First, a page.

TF: Our generation portfolio has seen a drastic transformation over the past decade as our fleet has transitioned from coal to natural gas and renewable generation. Year-to-date 2019, generation from coal represents 22% of our total generating mix—down from nearly 70% of our generating mix in 2007.
Our goal at Southern Company is to provide clean, safe, reliable, and affordable energy to the customers we have the privilege to serve. We work with regulators within each of the jurisdictions that we serve to perform long-range generation planning in support of that goal.
The decision to reduce generation from coal-fired power plants—and to retire coal plants in some cases—is made within the state regulatory framework for each utility.
Three primary economic drivers of the shift in energy mix for our regulated utilities are: 1) persistently low natural gas prices, which favor lower-emitting natural gas generation; 2) the cost of environmental controls for coal units required to comply with state and federal environmental regulations; and 3) the continued decline in the cost of renewable generation as solar and wind technology matures. Along with a quantitative economic review, we also consider other qualitative factors, such as fuel diversity, impacts to local communities, and operational flexibility when making major generation decisions.
We have also set a goal to reduce greenhouse gas emissions 50% by 2030, and to achieve low to no greenhouse gas emissions by 2050, from 2007 levels. These goals are a continuation of our trajectory of lower carbon emissions over the past decade. I am confident we are prepared and well positioned to meet the needs of customers well into the future, and to succeed in this transition to a low-carbon future.
AA: Southern Company’s subsidiaries consistently rank among the top of the industry with regards to customer satisfaction. Why is customer satisfaction so important to Southern Company?
TF: Our pledge to put the customer at the center of everything we do is the key to our success. I like to frame our day-to-day actions in two ways—the “whats” and the “hows.” At Southern Company, our “whats” are the things we do every day to make, move, and sell energy in a reliable, low-price manner with some of the best customer service in the U.S. But the “whats” alone are not enough.
As important, and potentially more powerful, than what we do in life is how we do it. Southern Company’s culture revolves around what we have termed “Our Values: Safety First, Unquestionable Trust, Superior Performance, and Total Commitment.”
We know that our culture—not rules and procedures—drives our behavior. It sets an institutional guidepost, a common set of principles, a common set of expected behaviors that define how we should interact with each other. Further, we believe that we need to be leaders in improving the human condition—making a difference on a personal level, touching people’s hearts in a positive way. These are the things that propel any enterprise forward and create sustaining value.
AA: Is there anything else you’d like investors to know about Southern Company?
TF: The energy sector is rapidly evolving, driven by innovation, technology advancements, customer preferences, resiliency efforts, and environmental, social, and governance initiatives. With evolution comes tremendous opportunity, and Southern Company, with our customer-centric business model, is well poised to provide continued value to our customers and communities in this changing landscape.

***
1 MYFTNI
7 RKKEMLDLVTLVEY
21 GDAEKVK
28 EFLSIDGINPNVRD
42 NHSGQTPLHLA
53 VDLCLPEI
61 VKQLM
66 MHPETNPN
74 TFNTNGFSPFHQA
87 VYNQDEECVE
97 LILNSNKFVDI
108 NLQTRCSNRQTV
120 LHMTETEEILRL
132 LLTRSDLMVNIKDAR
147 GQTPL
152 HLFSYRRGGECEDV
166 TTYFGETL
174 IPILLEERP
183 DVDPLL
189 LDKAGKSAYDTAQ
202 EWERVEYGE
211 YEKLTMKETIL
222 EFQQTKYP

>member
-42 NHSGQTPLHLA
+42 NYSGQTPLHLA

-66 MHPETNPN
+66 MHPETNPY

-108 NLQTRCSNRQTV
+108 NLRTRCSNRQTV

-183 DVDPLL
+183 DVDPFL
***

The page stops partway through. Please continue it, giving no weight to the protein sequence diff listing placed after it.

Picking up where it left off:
We recognize that innovation and technological progress is fundamental to the advancement of society, and that change is inevitable, so we choose to actively engage in the future. Sure, some will ignore it or spend their resources attempting to prevent inevitable change from happening. Instead, we have made a promise not only to prepare for and respond to what the future will bring, but more than that, to embrace change and take action to ensure we will be the leaders who influence the future, who continue to serve our customers, and who ensure that those advances improve the quality of life for all.
That is why we are so excited about the future of Southern Company.
AA: Thank you, Tom.
Thomas A. (Tom) Fanning is chairman, president and chief executive officer of Southern Company, America’s premier energy company. Elected to the board of directors in July 2010, he became president of Southern Company in August 2010, and assumed the additional responsibilities of chairman and CEO in December 2010. He has worked for Southern Company for more than 38 years and has held 15 different positions in eight different business units, including numerous officer positions with a variety of Southern Company subsidiaries in the areas of finance, strategy, international business development and technology. Fanning is co-chair of the Electricity Subsector Coordinating Council, which serves as the principal liaison between the federal government and the electric power sector to protect the electric grid from threats that could impact national security, including cyber and physical terrorism as well as natural disasters. He also collaborates with the Tri-Sector Executive Working Group, which was formed by the electricity, finance, and communications sectors to enhance national and economic security by developing a cross-sector strategic framework to address existential threats, risk and consequence management. Fanning earned bachelor’s and master’s degrees in industrial management and also was awarded an honorary Doctor of Philosophy degree from Georgia Tech. His executive education includes programs at the International Institute for Management Development in Lausanne, Switzerland, Harvard Business School and the University of Virginia Darden School of Business. Fanning lives in Atlanta with his wife, Sarah, and has four children.
“Despite stellar year-to-date performance, Southern could still be cheap versus peers if Vogtle construction remains on track and Georgia Power is able to constructively settle the pending rate case.”
—Greg Gordon, Evercore ISI
Oct 30, 2019
“Southern stock rose 2.8% after its premarket call, as investor sentiment on SO is the hottest it’s been in years.”
—Steve Fleishman, Wolfe Research
Oct 30, 2019
“If management is able to successfully navigate through several upcoming milestones, we could see further upside to shares even after taking in to account outperformance year-to-date versus peers.”
—Julien Dumoulin-Smith, Bank of America Merrill Lynch
Oct 31, 2019
“We seek a potential entry point on the heels of a very strong year-to-date performance. Fundamentals remain very sound; the value of SO is coming to light as risks moderate.”
—Shar Pourreza, Guggenheim
Oct 30, 2019
Investors and others should note that Southern Company posts important financial information using the investor relations section of the Southern Company website, https://www.southerncompany.com, and Securities and Exchange Commission filings.